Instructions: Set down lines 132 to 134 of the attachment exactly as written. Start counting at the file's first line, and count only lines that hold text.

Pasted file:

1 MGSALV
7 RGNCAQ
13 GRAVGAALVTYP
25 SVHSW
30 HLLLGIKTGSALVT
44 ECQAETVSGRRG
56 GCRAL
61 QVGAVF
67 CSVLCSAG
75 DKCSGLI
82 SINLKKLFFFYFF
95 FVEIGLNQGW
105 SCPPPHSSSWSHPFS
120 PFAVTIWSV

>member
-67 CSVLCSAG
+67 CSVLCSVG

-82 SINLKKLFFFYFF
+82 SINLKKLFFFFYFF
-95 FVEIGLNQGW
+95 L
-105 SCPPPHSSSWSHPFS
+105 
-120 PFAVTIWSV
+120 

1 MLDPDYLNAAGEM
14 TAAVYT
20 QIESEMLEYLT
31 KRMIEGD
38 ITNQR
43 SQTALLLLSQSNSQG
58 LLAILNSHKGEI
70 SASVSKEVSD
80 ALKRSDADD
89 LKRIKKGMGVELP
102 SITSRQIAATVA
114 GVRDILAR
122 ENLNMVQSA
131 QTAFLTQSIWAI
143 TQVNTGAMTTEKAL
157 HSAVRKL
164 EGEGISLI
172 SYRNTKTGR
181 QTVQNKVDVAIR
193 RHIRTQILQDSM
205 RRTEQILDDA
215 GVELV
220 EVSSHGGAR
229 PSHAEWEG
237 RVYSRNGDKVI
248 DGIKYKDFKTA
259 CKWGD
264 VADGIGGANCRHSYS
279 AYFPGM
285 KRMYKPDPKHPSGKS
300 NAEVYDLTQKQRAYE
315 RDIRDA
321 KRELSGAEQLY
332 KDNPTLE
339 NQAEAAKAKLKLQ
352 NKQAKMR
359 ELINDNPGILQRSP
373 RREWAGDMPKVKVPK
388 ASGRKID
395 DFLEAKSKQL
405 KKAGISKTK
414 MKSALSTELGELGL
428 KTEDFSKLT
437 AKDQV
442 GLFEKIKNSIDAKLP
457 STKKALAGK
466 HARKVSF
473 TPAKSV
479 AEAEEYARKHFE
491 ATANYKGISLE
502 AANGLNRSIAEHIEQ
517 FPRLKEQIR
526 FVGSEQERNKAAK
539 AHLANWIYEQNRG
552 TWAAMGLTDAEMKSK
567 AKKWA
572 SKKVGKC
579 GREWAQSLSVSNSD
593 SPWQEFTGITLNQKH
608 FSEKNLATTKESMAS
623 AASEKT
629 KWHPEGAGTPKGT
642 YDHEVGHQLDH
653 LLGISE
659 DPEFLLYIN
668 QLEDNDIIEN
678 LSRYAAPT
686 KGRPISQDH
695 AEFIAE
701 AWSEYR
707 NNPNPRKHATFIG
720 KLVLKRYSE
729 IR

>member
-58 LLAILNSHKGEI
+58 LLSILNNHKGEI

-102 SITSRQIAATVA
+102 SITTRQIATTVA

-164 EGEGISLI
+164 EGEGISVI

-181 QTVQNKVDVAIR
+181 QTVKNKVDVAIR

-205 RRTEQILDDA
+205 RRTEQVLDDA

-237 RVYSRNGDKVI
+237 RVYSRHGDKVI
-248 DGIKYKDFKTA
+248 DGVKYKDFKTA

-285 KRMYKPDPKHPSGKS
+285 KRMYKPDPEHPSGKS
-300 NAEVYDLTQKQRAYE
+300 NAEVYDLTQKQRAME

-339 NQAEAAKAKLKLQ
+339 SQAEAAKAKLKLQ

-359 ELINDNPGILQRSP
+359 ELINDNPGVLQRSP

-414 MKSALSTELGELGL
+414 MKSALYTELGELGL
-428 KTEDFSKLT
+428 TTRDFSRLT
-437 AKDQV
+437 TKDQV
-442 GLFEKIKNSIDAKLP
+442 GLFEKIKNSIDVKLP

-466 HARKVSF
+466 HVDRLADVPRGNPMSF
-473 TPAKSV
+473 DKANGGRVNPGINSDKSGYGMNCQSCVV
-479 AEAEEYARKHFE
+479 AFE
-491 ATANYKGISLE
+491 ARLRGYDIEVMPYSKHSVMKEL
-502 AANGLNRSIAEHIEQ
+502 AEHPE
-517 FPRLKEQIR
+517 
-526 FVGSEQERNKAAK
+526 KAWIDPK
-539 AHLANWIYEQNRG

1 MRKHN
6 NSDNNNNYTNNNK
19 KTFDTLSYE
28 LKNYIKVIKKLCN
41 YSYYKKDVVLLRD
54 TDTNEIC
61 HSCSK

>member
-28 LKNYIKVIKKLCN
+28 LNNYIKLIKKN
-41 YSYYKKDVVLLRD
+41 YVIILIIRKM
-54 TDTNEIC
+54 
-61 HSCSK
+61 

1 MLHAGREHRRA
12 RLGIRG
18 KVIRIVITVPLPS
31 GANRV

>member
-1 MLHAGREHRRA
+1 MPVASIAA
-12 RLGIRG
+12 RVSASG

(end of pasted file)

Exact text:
-473 TPAKSV
+473 DKANGGRVNPGINSDKSGYGMNCQSCVV
-479 AEAEEYARKHFE